On the Street Where You Live

This past week I’ve spoken a lot about Katie, sometimes I wonder if I’ve said a little too much. I’ve been asked, both online and in real life, if maybe I’m paying just a little too much attention? It’s not really a surprise, as I thought about it myself.

I’ve never met Katie or her parents. All I have learned about them, I’ve read on their website. It’s been a hard thing to try to follow the recent news about her, because it hits so close to home. Katie is five months old – the same age I was when I had my first heart surgery.  She’s had the Bi-Directional Glenn; I’ve had the original version of that operation. Katie is at Yale New Haven Hospital, where Dr. William Glenn himself lived and worked. I’ve read that Dr. Glenn, despite being a world famous heart surgeon, would leave his home on Saturday mornings and walk to Yale’s football field to cheer on the home team. He sounds like my kinda guy.

Katie has Hypoplastic Left Heart Syndrome (HLHS). I have Tricuspid Atresia, which is occasionally referred to as one of the defects that make up Hypoplastic RIGHT Heart Syndrome. (HRHS) The term HRHS wasn’t even invented when I was born (I don’t think anyone had thought of HLHS, either) so I’ve always just referred to myself as having Tricuspid Atresia. But when you think about it, Katie’s heart and mine are nearly mirror images of each other.

Spooky. As the title of this post notes, it hits you on the street where you live.

After my surgery at Johns Hopkins in 1967, one of the doctors mentioned in passing that we were one of only two families who had made it in that night. The other child had been born premature, and despite being healthy in every other respect, hadn’t made it. The doctor shook his head. “Some children…they just aren’t fighters.”

There’s no doubt about it, little Katie is a fighter. She’s hanging on for all she’s worth, clawing and spitting and digging her nails in. Keep fighting, Katie! I’m pulling for you!

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3 Responses to “On the Street Where You Live”

  1. Hollie Says:

    I don’t think that you’re paying too much attention to Katie. I’m a firm believer in the power of numbers. The more people that are aware, and can send out positive energy and/or prayers in her behalf will make a difference. Watching Katie’s struggle feels like I’m watching Elaina all over again, and watching her parents walk the path that I had to walk. She went through so many similar struggles. When my daughter almost lost her battle after her Bi-directional Glenn, it was the support and encouragement of others, especially other CHD families, that helped me through the crisis. Knowing that I wasn’t the only person praying for my child’s survival helped immensely. Had you not mentioned Katie on your blog, I would not be aware and be able to send my prayers and thoughts to her family. The CHD family is large and we all need support from each other. I appreciate all that you do. The information and support you provide are very valuable. It gives me hope as a mother, to know that there are adult CHDers living full lives. I thank you for that hope. I didn’t mean to write a novel, but I’ve wanted to leave you a comment for some time, and to let you know how much I admire what you do!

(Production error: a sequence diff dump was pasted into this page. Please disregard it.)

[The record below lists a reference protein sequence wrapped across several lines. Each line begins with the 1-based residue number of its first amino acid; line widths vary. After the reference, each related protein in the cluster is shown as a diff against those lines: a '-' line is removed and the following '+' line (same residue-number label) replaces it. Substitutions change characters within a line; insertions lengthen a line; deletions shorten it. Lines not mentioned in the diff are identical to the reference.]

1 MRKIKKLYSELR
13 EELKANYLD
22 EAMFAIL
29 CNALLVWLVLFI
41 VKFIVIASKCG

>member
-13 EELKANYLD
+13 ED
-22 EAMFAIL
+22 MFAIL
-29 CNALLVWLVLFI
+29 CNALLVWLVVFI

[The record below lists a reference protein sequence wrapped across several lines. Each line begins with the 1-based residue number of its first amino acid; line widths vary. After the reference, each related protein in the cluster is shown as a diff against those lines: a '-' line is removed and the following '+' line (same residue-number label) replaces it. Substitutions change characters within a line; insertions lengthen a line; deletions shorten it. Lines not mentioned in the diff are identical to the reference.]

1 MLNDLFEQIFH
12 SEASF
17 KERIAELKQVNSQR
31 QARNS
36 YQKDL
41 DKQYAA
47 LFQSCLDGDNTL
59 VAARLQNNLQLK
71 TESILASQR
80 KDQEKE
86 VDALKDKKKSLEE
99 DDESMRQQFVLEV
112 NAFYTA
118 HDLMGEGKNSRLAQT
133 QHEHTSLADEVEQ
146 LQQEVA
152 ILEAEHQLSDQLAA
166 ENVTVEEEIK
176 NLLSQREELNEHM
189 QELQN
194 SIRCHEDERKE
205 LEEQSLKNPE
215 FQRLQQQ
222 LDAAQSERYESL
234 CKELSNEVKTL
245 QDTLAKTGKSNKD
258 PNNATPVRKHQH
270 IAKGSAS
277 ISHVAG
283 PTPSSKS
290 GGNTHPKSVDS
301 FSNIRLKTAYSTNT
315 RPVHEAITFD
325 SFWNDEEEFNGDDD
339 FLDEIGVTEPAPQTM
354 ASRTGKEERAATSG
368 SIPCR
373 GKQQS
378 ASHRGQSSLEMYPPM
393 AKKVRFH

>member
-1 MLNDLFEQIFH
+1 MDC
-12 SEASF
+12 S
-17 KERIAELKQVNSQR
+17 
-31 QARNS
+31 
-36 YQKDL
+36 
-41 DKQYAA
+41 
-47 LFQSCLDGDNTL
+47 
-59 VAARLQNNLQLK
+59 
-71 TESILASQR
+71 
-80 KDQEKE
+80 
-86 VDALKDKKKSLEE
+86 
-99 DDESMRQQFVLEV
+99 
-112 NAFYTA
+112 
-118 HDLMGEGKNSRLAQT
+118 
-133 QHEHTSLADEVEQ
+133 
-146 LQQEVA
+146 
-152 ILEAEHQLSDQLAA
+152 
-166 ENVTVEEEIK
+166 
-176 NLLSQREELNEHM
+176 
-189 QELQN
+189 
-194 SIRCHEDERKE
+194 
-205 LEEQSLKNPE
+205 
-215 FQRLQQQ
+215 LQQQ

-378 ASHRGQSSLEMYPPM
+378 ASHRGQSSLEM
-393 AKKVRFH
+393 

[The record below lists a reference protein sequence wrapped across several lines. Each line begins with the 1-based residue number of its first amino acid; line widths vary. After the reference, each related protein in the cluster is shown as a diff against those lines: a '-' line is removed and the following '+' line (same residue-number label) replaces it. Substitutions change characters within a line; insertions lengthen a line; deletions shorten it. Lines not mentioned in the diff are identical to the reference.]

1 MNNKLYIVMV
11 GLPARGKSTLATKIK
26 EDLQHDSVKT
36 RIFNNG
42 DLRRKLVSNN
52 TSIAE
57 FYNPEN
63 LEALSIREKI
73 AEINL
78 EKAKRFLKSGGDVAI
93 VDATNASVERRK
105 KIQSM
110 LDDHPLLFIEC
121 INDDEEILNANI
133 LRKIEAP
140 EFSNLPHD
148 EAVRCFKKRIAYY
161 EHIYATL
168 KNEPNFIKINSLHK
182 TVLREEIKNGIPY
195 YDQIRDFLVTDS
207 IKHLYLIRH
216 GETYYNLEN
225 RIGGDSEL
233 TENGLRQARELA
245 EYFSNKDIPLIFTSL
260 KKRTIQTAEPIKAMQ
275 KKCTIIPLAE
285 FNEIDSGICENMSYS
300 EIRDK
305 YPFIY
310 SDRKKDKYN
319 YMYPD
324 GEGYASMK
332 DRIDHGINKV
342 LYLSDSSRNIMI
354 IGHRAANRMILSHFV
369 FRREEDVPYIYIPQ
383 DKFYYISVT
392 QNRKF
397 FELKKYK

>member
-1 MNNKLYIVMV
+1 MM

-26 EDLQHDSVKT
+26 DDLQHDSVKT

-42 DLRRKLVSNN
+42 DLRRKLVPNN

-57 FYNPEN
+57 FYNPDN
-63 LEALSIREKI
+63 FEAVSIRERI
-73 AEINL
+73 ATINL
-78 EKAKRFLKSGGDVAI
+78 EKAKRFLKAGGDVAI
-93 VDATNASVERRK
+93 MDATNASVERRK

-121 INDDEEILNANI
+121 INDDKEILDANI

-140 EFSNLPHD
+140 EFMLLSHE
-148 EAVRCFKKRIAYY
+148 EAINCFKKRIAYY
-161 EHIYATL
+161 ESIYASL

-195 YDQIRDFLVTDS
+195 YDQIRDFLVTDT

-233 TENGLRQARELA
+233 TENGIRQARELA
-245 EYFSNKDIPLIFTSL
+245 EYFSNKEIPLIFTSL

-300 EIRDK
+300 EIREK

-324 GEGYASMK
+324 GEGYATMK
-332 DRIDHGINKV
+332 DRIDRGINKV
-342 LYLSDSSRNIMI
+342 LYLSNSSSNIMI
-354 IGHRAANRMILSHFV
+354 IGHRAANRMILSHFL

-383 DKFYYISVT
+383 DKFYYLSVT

Heart Hugs,
    Hollie – mom to:
    Elaina 9 mo; TOF, pulmonary atresia, VSD, pulmonary hypertension; post Glenn

  2. Jenn Fleming Says:

    Hi Steve!

    I saw your note on our blog. I’m Jenn, Corey’s mom, and as you’ve doubtless heard before from other parents of heart children, your story gives me great hope. Thank you for writing, and I’d love it if you’d email me some time.

    Our hospital is Hopkins, too, by the way. Luca Vricella is our surgeon. I love that guy!


  3. katiemanning Says:


    We appreciate your thoughts and prayers. To know that people care so much is humbling. Katie has just had another very difficult day and it’s success stories such as yourself that keeps us believing that there is light at the end of the tunnel, however faint it may be!

    Keep caring, keep spreading awareness!


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